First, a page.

People Aren’t Impressed With FLYEfit’s New ‘Love Handle Island’ Ad Campaign – Here’s Why

Should gyms prioritise looking 'hot' over getting fit?

Love Island mania has hit Ireland harder than hay fever this summer. We’re all rooting for Doctor Alex to find that special someone in the villa, screaming at the telly for the girls to STAY THE HECK AWAY FROM ADAM, and smugly chomping on our Chinese because we called the adorable Dani and Jack as the perfect couple from the beginning.

But we’re not the only ones jumping on the bantz bandwagon (like Olivia jumped into the pool last season); FLYEfit, a chain of low-cost Irish gyms, unveiled a new campaign that has been criticised for its ‘mocking’ and ‘body shaming’ tone.

On Wednesday, FLYEfit, which has branches across Dublin, tweeted, “There’s no escaping Love Island…but you can escape Love Handle Island” along with an image of their new advertisement on a bus shelter. Again, the advertisement used the “Escape Love Handle Island” slogan but added, “Stay hot this summer. Aoife will keep you fit.” And people are not happy.

Now, a gym promoting weight loss is nothing new; lotsa gyms promote weight loss as a benefit and it’s a reason many gym bunnies join up in the first place. When advised by a medical professional and done in a safe manner, weight loss can have positive health outcomes like decreasing the risk of diabetes, heart disease and stroke. The problem is that although FLYEfit’s promise of keeping clients ‘fit’ does promote a health benefit of exercise, the campaign emphasises becoming ‘hot’ as the primary reward for sweating it out which, when combined with the demand to ‘escape love handles’, essentially equates attractiveness with being thin.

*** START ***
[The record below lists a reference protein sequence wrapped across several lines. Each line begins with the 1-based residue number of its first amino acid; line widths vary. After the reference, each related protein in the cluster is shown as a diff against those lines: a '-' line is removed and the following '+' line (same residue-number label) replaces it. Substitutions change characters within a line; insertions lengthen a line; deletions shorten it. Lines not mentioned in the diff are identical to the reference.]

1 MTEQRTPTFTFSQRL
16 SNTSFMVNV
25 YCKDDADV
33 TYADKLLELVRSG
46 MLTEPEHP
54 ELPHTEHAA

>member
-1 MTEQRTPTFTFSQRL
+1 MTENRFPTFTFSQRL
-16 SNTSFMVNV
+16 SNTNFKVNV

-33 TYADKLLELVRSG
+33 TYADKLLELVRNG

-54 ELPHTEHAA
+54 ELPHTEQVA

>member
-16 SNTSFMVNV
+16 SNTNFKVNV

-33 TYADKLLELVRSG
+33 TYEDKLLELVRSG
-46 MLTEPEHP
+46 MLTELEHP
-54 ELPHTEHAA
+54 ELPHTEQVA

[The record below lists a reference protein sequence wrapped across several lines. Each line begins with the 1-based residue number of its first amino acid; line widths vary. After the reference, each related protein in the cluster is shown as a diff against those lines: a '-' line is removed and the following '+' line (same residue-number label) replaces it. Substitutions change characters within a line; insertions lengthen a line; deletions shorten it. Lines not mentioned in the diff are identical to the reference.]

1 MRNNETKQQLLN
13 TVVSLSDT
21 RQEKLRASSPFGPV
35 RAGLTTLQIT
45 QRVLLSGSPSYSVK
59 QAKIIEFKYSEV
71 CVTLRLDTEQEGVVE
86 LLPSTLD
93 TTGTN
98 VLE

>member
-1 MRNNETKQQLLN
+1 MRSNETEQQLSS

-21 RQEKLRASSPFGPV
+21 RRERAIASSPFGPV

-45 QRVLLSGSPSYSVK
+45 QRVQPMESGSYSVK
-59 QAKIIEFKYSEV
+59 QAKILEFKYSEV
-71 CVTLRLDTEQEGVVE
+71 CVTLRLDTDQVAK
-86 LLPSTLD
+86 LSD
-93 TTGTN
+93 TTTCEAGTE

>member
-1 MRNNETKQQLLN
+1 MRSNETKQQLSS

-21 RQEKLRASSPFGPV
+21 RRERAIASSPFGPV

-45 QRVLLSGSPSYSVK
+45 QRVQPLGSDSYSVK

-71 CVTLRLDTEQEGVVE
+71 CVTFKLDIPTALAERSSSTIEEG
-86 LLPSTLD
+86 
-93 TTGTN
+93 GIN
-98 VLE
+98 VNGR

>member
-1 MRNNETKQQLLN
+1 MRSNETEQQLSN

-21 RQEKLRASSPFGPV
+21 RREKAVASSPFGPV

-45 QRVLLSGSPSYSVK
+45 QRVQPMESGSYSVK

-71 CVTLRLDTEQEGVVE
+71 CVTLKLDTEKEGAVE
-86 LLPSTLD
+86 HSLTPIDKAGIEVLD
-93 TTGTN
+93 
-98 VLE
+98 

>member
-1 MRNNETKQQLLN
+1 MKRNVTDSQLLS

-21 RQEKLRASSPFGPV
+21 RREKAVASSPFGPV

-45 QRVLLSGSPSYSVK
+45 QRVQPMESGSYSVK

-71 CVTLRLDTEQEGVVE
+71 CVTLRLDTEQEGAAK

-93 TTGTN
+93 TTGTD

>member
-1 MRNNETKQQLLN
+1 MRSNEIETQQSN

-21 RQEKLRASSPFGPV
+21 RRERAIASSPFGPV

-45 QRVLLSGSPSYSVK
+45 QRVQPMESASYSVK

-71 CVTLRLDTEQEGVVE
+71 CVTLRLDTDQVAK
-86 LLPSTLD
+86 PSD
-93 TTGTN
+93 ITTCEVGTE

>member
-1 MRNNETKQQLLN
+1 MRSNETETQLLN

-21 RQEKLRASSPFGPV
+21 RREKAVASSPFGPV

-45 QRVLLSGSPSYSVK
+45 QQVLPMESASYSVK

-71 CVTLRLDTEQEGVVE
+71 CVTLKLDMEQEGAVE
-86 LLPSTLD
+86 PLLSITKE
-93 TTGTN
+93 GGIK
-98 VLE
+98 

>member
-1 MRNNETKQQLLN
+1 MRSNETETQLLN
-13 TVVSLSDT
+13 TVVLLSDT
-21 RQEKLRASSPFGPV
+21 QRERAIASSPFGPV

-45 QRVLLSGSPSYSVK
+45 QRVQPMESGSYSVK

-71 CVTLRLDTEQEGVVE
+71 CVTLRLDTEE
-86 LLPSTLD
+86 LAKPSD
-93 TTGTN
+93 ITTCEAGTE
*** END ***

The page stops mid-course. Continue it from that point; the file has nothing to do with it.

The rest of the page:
Eh, what?

Firstly, responsible promotion would place emphasis on the health benefits of exercise and weight loss rather than those that contribute to society’s often narrow perception of beauty. Secondly, love handles are not always an indicator that a person is overweight or is at any health risk. Finally, you don’t have to be thin to be hot. End of.

Many Twitter folk have pointed out that this campaign could also be harmful to FLYEfit’s business. FLYEfit’s cost and locations mean accessibility is integral to its brand image yet many have viewed this message as intimidating, with some expressing that they’d feel embarrassed to go to a FLYEfit branch lest they be met with the same mocking tone of this campaign for having ‘love handles’. Probably not the best way to get people through the door.

FLYEfit replied to multiple critical tweets with Love Island reaction GIFs that basically dismissed the concerns of those who spoke up and led some to question who was managing their social media and PR. Again taking to Twitter, FLYEfit responded to an article published by which deemed the campaign ‘toxic and harmful’ to explain:

We are not body shaming anyone. Love Island is a popular show on TV and all this campaign does is profile our personal trainers in a light-hearted way. We pride ourselves in gyms that cater for all levels of fitness 24/7 for only €29 a month. There’s no shame in that.

Denial and self-promotion? Not the ideal response in our books. While body shaming obviously wasn’t FLYEfit’s intention, that’s what’s happened and the company doesn’t get to decide whether or not people feel their bodies are being ridiculed. We reckon FLYEfit should have a crack at listening to their potential customers and pursue a course of action that is mutually beneficial.